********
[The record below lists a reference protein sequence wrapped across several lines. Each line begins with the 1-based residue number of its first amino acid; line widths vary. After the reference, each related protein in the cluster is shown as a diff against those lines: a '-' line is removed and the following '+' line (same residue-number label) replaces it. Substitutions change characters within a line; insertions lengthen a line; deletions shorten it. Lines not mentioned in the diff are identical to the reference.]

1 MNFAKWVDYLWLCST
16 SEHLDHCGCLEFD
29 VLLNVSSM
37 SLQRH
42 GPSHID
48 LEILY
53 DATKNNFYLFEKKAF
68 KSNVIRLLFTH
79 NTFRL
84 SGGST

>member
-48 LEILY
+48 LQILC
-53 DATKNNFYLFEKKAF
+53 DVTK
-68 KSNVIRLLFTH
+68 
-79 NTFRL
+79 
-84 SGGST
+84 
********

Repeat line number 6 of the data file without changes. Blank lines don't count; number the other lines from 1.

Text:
42 GPSHID